If robots aren’t everywhere yet, they’re well on their way. Robots are getting better vision, dexterity, and intelligence, so they’ll be used to do more things in more settings. And they won’t be confined to special rooms or behind barriers on the factory floor, either; they’ll be working right next to us. Consider that robots are already used for some pretty personal tasks such as:
If robots aren’t quite colleagues, they’re already more than tools
Air France Flight 447 crashed into the Atlantic in 2009. Colgan Air Flight 3407 crashed the same year in Buffalo NY. In 2013, Asiana Flight 214 crashed on approach to San Francisco Airport and a few weeks later, a UPS cargo flight crashed on approach into Birmingham, Alabama. In each case, pilots were coping with problems in their automated cockpit systems at critical points in the flight and had to fall back on manual skills to fly their aircraft. And, in each, case, the outcome was tragedy.
Automation has improved by orders of magnitude since its first serious use in WWII and flying safety has improved with it. Success, however, may have diminished one problem (pilot workload) while triggering another. Accident trends indicate that pilots may now be placing too much faith in automation at the expense of their fundamental flying skills. The effect isn’t limited to aviation, either; in an era of driverless cars, automated factories, and drones, we’re all involved with issues of how human agency best fits in with increasingly intelligent technologies.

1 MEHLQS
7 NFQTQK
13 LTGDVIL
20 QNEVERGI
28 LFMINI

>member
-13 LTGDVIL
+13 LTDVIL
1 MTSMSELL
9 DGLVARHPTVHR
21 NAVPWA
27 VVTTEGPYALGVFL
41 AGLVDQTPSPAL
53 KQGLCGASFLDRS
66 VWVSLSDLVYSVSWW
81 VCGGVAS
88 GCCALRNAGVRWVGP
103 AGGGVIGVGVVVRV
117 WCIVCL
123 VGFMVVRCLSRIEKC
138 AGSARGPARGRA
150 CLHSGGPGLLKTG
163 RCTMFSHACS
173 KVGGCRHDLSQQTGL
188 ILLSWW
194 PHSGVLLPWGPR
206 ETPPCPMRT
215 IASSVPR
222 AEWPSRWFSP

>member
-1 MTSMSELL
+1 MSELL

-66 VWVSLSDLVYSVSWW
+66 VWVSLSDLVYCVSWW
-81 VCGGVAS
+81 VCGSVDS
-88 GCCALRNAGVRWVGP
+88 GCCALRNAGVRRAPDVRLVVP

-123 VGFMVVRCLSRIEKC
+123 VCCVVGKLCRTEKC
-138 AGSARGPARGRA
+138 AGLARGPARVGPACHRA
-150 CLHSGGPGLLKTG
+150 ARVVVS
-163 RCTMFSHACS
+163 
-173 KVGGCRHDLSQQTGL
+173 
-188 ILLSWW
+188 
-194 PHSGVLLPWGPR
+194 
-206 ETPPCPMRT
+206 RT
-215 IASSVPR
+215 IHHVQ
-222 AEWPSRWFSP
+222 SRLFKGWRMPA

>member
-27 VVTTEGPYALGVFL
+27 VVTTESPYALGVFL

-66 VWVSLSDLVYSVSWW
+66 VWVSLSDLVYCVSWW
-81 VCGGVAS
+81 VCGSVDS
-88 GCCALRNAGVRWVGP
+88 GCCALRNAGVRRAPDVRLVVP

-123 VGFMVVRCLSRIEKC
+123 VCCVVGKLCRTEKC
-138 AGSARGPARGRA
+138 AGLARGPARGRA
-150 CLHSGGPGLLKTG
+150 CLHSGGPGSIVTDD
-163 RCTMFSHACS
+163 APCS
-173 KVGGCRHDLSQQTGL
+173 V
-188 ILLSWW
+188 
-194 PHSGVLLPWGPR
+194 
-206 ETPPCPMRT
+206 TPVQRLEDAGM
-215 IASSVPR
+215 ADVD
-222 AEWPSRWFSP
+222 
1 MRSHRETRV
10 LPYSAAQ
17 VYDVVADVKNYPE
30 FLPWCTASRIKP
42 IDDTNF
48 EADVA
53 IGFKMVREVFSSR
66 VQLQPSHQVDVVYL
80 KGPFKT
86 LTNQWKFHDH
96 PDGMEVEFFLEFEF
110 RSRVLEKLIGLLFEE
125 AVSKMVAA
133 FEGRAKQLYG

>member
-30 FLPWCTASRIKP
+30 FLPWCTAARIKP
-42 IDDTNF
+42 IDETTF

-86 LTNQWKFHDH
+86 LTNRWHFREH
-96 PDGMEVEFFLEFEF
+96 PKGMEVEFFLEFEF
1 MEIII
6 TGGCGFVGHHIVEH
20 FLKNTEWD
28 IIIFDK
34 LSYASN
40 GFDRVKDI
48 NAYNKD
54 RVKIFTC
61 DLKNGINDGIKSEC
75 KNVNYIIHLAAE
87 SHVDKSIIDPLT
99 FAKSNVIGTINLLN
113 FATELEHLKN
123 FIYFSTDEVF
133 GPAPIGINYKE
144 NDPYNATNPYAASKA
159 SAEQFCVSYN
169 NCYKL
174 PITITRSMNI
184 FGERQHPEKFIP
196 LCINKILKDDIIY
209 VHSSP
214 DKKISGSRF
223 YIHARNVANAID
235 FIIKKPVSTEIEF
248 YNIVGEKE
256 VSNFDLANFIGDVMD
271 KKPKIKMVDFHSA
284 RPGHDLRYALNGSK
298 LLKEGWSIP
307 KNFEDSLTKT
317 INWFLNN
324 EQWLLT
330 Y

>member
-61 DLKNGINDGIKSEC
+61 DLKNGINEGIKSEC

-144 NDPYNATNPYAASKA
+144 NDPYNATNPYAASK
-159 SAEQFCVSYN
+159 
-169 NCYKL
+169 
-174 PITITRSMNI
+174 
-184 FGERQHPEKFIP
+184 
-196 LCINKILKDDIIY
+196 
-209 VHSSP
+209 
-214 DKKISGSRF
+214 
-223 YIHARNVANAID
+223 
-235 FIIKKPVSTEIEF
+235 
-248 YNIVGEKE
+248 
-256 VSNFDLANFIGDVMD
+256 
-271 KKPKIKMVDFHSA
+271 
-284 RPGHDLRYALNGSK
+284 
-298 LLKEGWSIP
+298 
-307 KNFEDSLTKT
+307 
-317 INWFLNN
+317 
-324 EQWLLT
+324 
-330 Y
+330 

Self-driving cars have been getting a lot of buzz lately. Residents of Florida, Nevada, and California have already seen Google’s experimental cars cruising their highways, with sensor packages on their roofs and no one inside.
If the technology works in the “real world,” driverless cars are just around the corner, right? Well, maybe. Just because the test cars are licensed to operate in three states doesn’t mean they’ll be for sale soon. Some important issues are still unresolved but the final effect may be merely to shift the driver from operator to supervisor – a typical transition in most automated systems.
The dream of driverless cars isn’t new. Concepts for automated cars and highways go back to the 1930s, and have resurfaced periodically through the 1990s.